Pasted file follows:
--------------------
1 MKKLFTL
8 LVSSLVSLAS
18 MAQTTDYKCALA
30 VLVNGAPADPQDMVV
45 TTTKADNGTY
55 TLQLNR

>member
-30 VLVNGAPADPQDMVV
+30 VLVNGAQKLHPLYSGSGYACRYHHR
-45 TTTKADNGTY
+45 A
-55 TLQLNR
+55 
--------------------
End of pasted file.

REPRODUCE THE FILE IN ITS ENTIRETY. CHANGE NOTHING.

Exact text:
1 MKKLFTL
8 LVSSLVSLAS
18 MAQTTDYKCALA
30 VLVNGAPADPQDMVV
45 TTTKADNGTY
55 TLQLNR

>member
-30 VLVNGAPADPQDMVV
+30 VLVNGAQKLHPLYSGSGYACRYHHR
-45 TTTKADNGTY
+45 A
-55 TLQLNR
+55 